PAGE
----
On November 10, Bolivia’s President Evo Morales Ayma was removed from office. Technically Morales resigned, but the conditions for his resignation had been set by the Bolivian oligarchy. A team from the openly hostile Organisation of American States arrived and provided legitimacy for the coup with a report on the elections that was long on accusations and short on facts. Using this OAS report – fully backed by the United States – as justification, the police mutinied, and then the army (which had remained neutral) told Morales he had to resign. There was no choice. The aims of the coup are many, though none center around a concern for democracy. Rather, the coup seeks to reverse Morales’s nationalisation policies, to remove one more pole of the ‘turn to the left’ in South America, and to gain control of Bolivia’s natural resources. Such events as a coup are merely events of a longer-term structure, a long struggle between the forces of imperialism and of decolonisation. Better to let the Generals do the dirty work, while the US embassy remains unblemished, and as the aims of international capital are eventually met.
In the Ruins of the Present traces the challenges posed by globalization and what these challenges produce for our society. The first attempt to address the problems of globalization was neo-liberalism. It failed. Next came cruel populism, which expresses itself in narrow, hateful terms. It will also fail. The Left is weak – decomposed by globalization. The need of the hour is for the Left to recompose itself, to become a vital force for a fragile humanity.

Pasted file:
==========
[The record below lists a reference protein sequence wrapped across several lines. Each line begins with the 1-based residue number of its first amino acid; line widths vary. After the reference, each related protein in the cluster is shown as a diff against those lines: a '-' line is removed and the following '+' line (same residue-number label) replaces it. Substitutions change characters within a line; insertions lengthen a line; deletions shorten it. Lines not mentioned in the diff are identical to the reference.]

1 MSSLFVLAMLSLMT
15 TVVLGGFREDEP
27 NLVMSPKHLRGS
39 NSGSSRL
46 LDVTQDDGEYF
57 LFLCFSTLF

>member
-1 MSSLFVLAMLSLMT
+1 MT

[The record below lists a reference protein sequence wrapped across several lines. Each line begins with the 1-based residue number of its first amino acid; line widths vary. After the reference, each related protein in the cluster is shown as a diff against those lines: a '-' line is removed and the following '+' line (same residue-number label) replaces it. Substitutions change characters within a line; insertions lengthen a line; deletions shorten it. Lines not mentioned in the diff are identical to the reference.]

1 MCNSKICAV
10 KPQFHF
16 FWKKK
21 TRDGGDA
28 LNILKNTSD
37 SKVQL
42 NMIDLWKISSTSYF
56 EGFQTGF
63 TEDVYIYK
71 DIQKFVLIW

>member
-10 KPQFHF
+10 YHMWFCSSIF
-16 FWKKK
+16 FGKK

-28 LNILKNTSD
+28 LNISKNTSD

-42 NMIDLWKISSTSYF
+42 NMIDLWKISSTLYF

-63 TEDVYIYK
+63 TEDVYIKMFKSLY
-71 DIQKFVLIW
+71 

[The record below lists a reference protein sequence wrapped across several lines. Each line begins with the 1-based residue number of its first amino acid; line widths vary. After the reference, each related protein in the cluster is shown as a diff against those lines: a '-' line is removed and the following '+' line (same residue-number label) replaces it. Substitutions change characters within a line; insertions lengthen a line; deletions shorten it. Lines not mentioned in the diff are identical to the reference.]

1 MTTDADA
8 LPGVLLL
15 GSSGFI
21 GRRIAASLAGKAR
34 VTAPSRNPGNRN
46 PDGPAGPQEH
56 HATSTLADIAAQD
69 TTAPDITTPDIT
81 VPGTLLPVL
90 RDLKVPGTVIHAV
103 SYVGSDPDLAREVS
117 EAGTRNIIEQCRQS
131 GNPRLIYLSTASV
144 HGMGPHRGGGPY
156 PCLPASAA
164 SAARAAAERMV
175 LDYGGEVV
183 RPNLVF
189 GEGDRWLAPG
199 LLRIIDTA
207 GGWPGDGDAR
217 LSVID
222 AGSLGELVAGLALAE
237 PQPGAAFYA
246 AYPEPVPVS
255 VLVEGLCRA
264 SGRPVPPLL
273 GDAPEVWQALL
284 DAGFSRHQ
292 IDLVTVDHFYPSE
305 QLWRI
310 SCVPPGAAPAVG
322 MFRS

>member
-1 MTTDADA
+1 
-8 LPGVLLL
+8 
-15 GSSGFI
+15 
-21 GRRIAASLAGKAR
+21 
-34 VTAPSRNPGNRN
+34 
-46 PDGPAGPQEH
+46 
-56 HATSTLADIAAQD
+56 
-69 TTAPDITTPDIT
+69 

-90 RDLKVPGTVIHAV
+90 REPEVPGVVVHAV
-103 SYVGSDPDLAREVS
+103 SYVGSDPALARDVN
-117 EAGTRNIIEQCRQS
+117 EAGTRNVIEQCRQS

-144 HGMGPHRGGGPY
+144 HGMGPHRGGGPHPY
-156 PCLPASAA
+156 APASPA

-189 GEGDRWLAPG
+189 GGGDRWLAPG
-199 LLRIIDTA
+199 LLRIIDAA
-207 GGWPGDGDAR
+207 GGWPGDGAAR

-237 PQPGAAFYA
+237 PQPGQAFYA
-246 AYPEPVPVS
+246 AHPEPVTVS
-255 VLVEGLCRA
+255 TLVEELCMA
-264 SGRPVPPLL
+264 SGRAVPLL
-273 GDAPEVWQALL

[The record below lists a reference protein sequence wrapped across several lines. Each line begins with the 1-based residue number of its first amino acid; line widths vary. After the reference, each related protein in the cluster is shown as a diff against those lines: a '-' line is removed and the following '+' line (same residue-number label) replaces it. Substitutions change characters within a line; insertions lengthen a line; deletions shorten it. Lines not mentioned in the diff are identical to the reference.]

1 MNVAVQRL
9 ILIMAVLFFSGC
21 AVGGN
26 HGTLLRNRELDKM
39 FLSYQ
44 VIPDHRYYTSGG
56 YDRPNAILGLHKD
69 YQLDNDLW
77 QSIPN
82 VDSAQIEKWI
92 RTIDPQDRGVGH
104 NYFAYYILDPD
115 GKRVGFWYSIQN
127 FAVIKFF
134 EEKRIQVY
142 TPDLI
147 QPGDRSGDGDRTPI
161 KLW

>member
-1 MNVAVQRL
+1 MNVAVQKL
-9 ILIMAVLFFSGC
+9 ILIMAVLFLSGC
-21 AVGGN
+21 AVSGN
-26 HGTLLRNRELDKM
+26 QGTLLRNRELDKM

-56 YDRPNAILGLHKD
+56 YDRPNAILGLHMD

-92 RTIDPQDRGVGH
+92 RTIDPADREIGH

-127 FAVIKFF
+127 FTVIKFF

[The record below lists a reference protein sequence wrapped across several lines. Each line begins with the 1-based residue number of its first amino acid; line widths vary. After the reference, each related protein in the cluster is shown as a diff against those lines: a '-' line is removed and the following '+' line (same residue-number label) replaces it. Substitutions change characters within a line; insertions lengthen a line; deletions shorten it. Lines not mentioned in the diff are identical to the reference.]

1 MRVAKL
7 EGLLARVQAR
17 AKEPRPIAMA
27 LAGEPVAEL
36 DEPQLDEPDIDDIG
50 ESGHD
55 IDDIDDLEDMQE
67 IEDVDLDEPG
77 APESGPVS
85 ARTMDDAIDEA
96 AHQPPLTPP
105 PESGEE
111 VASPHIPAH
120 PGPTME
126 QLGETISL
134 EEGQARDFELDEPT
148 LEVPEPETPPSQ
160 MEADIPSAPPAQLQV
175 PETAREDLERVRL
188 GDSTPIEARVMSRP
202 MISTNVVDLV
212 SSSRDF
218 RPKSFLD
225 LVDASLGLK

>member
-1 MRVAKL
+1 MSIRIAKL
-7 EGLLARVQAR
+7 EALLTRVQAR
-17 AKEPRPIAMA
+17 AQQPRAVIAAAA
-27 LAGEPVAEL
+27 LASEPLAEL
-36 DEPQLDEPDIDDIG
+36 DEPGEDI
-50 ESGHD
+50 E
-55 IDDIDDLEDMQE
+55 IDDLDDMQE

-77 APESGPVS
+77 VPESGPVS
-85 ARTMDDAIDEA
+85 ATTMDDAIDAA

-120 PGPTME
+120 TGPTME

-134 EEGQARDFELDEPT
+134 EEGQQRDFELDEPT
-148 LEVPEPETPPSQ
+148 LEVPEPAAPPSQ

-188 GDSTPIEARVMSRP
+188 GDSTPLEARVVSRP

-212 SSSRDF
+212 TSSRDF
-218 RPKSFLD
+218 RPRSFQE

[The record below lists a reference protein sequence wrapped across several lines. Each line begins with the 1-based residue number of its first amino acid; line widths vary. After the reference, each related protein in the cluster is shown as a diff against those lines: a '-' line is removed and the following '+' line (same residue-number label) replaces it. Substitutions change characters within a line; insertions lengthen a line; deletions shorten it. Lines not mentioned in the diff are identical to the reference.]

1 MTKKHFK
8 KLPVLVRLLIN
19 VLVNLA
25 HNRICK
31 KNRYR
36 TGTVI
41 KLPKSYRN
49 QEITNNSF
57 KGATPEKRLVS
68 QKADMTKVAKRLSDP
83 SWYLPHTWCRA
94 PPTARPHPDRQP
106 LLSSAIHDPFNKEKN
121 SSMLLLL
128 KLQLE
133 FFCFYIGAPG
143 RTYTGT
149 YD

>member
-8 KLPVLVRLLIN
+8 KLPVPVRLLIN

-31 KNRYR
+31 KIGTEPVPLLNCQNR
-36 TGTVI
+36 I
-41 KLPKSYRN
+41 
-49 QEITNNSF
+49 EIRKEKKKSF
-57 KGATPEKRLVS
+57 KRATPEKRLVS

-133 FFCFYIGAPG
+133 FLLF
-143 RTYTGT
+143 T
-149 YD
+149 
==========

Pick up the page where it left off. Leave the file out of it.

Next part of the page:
Our second Notebook analyses the contemporary production process that results in Apple’s iPhone. We move from a look at the iPhone’s production to the inner workings of profit and exploitation. We are interested not only in Apple and the iPhone, but more particularly in the Marxist analysis of the rate of exploitation at play in the production of such sophisticated electronic devices. It is necessary, we believe, to learn how to measure the rate of exploitation so that we know precisely how much workers deliver into the total social wealth produced each year.
Raw minerals are needed for everyday life, but when that life is also the cost of our infrastructural needs it is time to start asking questions. Why do 60% of the world’s mining companies have their headquarters in Canada? In this briefing we provide the financial details of ten Canadian mining companies. This data becomes a corporate crime rap sheet when it is read alongside concise accounts of the most horrendous violations committed–globally–by these companies. Canadian wealth is deeply dependent on a depraved indifference to human life, an indifference seemingly shared by Canadian mining companies.
Our dossier no 22 presents the challenges confronting popular movements in Latin America and the Caribbean in the face of a new advance of imperialism, the right-wing, and neoliberal projects in the region. These policies have grave consequences for the people and have corroded the legitimacy of the governments that propel them forward, developing new processes of popular struggle, mobilizations, uprisings, protests, and resistances. In this context, it is necessary for Latin American critical thought to reflect on the methods and capacity to promote an alternative anti-neoliberal, anti-racist, anti-patriarchal, anti-capitalist subjectivity.